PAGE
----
Government Subsidies: Mexico’s Advantage Leads to Increased Imports

By Clint Thompson

One of the key factors in Southeast producers’ fight against increased imports are subsidies. Growers and industry leaders have said for years that the Mexican government provides subsidies to its producers.
Farmers can afford to sell their produce at low prices or literally dump them in the U.S. if they are supported financially.
University of Florida Associate Professor Zhengfei Guan describes the impact that a subsidy can have on Mexico’s farming operations.
“The government is giving out money to growers to reduce their cost of production, for example, to pay for costs of greenhouses. Growers can get up to 50% of the greenhouse investment,” Guan said. “Like for one project, the grower could get up to 200,000 U.S. dollars. That’s the subsidy amount they could get. That’s a huge amount of money.”
In return, the subsidies lead to more products being exported to the U.S. and Mexico’s vegetable and fruit industry having a larger market share in the U.S.
“Actually, they are now a market power in the fruit and vegetable market,” Guan said. “Even if Mexico stopped subsidizing now, it would still have an impact.”
Subsidy Background
From 2006 to 2016, the average annual budget for subsidies was 59.2 billion pesos or $4.5 billion dollars. Protected agriculture is one of the subsidy programs. The government subsidizes 50% of the costs of protected structures like macro-tunnels, shade houses, anti-hail mesh and greenhouses.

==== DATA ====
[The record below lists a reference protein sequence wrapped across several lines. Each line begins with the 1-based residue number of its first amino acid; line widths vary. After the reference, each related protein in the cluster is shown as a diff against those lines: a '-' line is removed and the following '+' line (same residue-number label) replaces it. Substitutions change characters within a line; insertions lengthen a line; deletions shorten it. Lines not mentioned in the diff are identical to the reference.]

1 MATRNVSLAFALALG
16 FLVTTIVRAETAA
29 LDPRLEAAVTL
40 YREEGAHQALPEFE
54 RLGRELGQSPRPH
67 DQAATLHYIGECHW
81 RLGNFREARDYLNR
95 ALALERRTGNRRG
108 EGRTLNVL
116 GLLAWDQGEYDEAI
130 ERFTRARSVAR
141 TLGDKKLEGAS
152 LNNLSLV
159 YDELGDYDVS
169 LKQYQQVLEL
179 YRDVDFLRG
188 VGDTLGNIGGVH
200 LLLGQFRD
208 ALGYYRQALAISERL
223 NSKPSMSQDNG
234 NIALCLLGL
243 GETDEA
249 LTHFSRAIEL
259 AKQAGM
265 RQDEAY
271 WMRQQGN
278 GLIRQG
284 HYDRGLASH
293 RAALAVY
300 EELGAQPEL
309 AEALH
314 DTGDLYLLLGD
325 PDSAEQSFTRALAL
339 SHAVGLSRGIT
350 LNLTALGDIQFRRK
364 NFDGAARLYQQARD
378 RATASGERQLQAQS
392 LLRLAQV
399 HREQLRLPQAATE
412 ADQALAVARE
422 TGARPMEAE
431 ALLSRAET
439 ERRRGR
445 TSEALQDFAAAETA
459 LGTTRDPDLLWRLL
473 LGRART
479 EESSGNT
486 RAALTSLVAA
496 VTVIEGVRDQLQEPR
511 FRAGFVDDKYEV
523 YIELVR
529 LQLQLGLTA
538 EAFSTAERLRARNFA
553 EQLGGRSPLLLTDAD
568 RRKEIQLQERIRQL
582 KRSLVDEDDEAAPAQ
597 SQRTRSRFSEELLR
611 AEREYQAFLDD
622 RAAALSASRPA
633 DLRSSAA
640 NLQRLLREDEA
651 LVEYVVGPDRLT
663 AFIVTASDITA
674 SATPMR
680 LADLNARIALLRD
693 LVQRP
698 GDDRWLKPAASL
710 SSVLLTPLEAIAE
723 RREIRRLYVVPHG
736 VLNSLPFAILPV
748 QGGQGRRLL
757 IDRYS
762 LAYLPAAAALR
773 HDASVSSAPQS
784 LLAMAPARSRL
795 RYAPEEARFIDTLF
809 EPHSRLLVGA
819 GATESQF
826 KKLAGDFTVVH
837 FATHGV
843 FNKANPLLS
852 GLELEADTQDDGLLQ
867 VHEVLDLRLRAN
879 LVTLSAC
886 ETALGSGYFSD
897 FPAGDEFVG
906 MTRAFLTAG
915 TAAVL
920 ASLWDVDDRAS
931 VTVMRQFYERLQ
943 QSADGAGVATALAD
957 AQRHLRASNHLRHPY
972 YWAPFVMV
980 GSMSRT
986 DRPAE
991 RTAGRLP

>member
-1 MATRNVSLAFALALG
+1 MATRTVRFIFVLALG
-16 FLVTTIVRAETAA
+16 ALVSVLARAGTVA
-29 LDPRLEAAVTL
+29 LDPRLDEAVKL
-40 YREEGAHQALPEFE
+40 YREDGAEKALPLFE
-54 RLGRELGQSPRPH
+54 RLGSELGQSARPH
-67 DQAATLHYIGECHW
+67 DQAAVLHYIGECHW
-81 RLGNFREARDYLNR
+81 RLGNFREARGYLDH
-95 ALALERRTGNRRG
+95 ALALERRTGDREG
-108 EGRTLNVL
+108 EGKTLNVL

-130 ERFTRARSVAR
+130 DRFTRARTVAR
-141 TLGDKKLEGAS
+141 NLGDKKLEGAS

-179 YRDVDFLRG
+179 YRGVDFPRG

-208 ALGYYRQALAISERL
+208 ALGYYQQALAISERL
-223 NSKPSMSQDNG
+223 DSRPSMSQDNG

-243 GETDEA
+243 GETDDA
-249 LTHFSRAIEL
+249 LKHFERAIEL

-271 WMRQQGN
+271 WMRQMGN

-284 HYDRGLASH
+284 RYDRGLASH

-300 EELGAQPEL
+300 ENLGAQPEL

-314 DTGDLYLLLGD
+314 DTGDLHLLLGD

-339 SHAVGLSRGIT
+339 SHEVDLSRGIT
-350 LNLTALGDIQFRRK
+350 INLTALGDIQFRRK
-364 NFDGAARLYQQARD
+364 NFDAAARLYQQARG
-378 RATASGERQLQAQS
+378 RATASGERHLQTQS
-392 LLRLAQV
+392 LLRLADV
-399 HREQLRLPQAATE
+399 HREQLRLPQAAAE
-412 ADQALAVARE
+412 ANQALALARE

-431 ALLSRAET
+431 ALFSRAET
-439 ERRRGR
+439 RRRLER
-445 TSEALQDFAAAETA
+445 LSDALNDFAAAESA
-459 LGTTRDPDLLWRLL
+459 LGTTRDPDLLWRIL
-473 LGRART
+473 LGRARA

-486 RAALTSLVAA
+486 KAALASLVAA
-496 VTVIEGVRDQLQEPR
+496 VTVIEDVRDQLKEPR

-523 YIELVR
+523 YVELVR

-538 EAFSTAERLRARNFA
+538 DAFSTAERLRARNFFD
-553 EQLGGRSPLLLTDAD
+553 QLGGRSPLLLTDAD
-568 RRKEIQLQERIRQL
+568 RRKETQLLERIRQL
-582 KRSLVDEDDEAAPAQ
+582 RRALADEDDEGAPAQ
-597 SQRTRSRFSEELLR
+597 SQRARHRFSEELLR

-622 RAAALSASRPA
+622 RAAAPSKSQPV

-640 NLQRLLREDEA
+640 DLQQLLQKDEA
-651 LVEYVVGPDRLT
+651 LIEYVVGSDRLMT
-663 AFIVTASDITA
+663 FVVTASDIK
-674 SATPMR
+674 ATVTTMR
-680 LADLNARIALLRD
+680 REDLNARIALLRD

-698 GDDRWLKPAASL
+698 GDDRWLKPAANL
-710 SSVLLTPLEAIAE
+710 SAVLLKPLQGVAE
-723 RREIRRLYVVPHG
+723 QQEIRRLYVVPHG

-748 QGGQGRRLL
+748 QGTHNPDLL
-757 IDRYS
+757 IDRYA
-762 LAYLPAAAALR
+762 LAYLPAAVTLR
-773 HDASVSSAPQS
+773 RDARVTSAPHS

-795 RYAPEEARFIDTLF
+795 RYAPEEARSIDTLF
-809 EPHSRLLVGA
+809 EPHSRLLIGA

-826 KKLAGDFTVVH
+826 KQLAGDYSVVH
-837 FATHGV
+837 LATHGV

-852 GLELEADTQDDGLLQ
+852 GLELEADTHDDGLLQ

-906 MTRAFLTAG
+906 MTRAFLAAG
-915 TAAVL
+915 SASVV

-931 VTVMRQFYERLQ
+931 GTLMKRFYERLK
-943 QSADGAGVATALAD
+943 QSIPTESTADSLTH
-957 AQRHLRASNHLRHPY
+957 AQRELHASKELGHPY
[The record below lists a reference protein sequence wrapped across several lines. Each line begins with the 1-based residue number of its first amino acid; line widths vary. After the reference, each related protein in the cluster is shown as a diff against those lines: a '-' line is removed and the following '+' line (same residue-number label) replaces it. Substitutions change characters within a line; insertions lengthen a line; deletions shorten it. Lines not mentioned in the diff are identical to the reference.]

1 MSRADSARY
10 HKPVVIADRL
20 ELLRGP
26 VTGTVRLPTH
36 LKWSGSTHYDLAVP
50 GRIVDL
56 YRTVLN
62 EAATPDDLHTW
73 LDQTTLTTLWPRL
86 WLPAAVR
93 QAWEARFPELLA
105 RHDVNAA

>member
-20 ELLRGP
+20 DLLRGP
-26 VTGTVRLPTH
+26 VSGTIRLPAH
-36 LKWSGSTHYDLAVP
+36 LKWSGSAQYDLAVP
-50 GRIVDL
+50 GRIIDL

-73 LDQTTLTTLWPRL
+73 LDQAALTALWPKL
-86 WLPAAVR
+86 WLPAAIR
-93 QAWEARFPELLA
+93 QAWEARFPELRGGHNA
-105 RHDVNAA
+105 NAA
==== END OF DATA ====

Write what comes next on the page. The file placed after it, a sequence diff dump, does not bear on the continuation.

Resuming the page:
Mexico’s protected acreage has increased dramatically over the previous two decades. Guan said protected acres increased from 300 hectares in 2001 to 54,000 in 2019. Subsidies have helped imports from Mexico increase substantially over the last 20 years.
Strawberry imports from Mexico were one-third the total production in Florida in 2000. However, in 2019, Mexican imports were two times higher than Florida’s production.
After being non-existent before 2009, imports of blueberries totaled more than 90 million pounds in 2019, compared to Florida’s 24 million pounds. And in tomatoes, Florida production was 20% higher than Mexico in 2000. But imports are now five times higher than Florida’s production.
Imports have also factored in low prices for other crops like bell peppers and cucumbers.
“The increase in imports will reduce Florida growers’ market share and depress market prices for them,” Guan said.

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